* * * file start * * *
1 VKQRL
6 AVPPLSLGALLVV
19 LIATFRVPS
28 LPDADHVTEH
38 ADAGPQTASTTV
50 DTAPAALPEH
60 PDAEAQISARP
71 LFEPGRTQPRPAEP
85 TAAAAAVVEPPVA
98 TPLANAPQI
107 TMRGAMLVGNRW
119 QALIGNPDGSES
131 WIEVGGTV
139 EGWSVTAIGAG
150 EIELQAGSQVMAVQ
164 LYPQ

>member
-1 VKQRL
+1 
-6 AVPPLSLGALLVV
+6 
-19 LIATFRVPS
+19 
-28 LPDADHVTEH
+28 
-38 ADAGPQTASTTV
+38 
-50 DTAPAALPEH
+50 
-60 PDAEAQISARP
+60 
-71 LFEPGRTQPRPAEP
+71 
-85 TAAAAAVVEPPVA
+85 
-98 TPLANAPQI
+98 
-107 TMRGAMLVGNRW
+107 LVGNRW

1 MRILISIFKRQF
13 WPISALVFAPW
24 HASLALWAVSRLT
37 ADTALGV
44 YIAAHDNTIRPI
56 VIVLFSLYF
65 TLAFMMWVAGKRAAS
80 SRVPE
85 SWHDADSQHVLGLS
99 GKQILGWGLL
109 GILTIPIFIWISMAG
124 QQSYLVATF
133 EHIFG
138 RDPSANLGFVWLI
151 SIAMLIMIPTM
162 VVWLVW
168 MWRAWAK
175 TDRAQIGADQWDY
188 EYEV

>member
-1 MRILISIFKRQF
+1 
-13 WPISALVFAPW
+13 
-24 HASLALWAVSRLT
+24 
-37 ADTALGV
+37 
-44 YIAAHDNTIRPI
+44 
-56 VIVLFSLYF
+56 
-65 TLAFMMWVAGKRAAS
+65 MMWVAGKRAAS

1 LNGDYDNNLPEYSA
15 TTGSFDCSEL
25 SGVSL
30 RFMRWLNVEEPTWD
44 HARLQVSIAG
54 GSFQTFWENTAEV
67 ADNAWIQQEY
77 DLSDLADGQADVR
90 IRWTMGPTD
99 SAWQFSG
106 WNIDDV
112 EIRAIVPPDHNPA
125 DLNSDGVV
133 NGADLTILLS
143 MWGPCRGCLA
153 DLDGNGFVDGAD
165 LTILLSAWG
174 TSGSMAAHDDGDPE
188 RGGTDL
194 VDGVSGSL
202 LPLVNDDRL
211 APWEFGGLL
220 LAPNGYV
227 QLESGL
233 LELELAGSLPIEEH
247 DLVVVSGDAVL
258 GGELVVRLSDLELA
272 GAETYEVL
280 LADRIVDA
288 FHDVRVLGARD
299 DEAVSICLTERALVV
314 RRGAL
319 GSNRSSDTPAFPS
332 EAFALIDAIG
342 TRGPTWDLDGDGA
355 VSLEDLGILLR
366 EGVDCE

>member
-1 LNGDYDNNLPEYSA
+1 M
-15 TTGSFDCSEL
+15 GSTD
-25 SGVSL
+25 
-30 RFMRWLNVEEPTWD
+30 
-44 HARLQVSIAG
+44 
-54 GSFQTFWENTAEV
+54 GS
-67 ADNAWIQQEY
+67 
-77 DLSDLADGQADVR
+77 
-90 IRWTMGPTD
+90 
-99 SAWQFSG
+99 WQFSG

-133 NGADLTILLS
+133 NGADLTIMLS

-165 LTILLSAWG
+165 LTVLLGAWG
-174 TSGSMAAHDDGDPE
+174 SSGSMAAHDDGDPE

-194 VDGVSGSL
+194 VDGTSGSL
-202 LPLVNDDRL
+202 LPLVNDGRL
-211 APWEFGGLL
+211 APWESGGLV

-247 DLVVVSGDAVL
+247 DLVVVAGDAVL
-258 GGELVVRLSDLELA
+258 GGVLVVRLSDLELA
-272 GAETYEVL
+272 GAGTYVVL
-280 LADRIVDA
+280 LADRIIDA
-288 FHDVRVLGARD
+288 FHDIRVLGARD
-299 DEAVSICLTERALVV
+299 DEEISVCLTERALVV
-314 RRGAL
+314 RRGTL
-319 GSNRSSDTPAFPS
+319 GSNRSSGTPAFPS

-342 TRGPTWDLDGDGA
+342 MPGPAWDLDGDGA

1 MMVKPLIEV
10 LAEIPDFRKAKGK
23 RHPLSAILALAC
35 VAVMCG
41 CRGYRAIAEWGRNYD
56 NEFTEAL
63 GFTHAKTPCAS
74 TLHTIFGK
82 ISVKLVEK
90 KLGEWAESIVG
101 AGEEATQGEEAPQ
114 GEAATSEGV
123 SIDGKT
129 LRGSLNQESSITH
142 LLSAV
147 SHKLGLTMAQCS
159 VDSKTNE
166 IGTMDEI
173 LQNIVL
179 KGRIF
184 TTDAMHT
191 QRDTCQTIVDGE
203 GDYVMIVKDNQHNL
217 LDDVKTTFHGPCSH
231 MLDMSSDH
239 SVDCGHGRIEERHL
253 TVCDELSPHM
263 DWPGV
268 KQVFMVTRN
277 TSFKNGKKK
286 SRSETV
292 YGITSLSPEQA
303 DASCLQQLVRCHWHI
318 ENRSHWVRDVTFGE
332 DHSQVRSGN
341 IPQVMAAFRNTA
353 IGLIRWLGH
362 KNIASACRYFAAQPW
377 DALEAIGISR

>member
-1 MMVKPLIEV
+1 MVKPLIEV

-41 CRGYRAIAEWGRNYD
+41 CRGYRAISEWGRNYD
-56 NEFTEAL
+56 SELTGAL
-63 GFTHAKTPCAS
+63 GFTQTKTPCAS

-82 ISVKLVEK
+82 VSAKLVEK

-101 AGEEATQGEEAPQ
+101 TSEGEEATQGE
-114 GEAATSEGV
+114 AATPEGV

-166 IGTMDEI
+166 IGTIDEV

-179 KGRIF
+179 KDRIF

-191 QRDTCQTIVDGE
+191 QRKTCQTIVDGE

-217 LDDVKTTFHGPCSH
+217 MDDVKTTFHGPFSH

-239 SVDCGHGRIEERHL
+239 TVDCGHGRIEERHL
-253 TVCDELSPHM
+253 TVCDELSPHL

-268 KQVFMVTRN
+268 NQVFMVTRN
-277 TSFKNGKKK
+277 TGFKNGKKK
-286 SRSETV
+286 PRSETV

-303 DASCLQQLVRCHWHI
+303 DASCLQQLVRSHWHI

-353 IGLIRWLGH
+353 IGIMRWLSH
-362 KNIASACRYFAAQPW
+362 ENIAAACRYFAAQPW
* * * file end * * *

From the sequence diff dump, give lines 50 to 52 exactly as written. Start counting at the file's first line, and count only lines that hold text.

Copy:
109 GILTIPIFIWISMAG
124 QQSYLVATF
133 EHIFG